Enlighten NFC Tags for Smart Posters

The Driving Force behind NFC Smart Posters and Proximity Marketing

Near Field Communication (NFC) technology is fast becoming one of the most commercially savvy forms of communication for organisations that want to deliver instant, contactless marketing messages easily and seamlessly to their consumers on demand.

NFC smart posters are spearheading this pioneering technology, enabling smartphone owners to interact with their organisations of choice by downloading information directly to their mobile device with a single swipe across the distinctive NFC logo. The driving force behind this process is the unpowered, passive NFC chip or ‘tag’ that is held within the smart poster and recognised by NFC-enabled smartphones when held close to the tag or ‘touchpoint’.

In contrast to a Quick Response Code (QR Code), the NFC tag is readable and writeable and the data it holds can easily be modified to update a marketing message or the information to be downloaded to the smartphone. Typically holding from 96 to 4,096 bytes of memory, NFC tags are a secure data retention tool that can store a diverse range of information, from URLs, payment details, loyalty programme details, contacts, personalised marketing messages and other data.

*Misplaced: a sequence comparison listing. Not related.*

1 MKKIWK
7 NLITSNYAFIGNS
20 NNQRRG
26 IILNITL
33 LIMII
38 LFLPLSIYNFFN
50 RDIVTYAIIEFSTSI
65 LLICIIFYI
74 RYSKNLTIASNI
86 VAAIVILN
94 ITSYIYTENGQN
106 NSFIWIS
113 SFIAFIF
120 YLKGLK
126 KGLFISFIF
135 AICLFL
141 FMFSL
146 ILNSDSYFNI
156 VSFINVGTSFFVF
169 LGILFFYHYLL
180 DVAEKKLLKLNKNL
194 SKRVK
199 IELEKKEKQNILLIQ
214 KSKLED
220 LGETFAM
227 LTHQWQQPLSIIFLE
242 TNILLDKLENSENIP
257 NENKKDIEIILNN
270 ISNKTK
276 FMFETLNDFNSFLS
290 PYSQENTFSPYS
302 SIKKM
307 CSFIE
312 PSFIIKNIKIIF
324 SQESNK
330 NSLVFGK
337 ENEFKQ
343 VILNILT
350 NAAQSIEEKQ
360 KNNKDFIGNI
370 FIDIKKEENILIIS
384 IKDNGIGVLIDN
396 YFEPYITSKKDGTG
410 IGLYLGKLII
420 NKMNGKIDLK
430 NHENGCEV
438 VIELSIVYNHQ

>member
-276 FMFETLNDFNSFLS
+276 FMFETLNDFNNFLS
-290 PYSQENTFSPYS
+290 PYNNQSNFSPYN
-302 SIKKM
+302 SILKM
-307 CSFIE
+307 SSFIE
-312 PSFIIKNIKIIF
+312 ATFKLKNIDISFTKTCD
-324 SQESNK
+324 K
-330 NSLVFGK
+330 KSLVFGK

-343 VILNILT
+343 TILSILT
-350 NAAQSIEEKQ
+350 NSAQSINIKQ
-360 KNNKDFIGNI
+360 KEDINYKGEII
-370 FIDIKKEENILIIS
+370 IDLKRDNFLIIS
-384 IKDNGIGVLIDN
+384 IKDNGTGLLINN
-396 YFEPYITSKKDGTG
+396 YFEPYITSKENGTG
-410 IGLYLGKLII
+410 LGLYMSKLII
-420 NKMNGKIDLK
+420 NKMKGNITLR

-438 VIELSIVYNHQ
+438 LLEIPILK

Rewriting the data contained on the NFC tag is a simple process can be carried out with an NFC tag reader/writer ready to be installed back onto the NFC smart poster whenever a message needs to be updated or changed. However, it is worth noting that NFC tags are extremely low-cost consumable items and batches of tags are usually supplied with a custom NFC smart poster to enable the organisation to simply replace rather than rewrite when the need arises. In view of the dramatic rise in NFC technology, the manufacture of NFC tags is expected to increase into the billions, so the focus for manufacturers is on developing, low-cost, high performance disposable tags.

NFC smart poster tags

The difference between NFC tags and QR Codes

The readable/writable feature is the key difference between NFC tags and the QR Codes. A QR Code is a 2D barcode matrix displayed, originally, in a black and white square graphic containing text, URLs and other information and is applied to printed materials to be read by QR barcode readers and mobile phone devices with cameras and QR Code applications.

There are four basic NFC tag types, i.e. Tag 1 Type, Tag 2 Type, Tag 3 Type and Tag 4 Typ, with Types 1 and 2 being dual state and either read/write or read-only and Type 3 and Type 4 being read-only, with data entered at manufacture or using a tag writer. All four types have different formats and capacities and are based on ISO 14442 Types A and B, which represent the international standard for contactless smartcards and Sony FeliCa, which conforms to ISO 18092 and is the passive communication mode standard.

 
 
 

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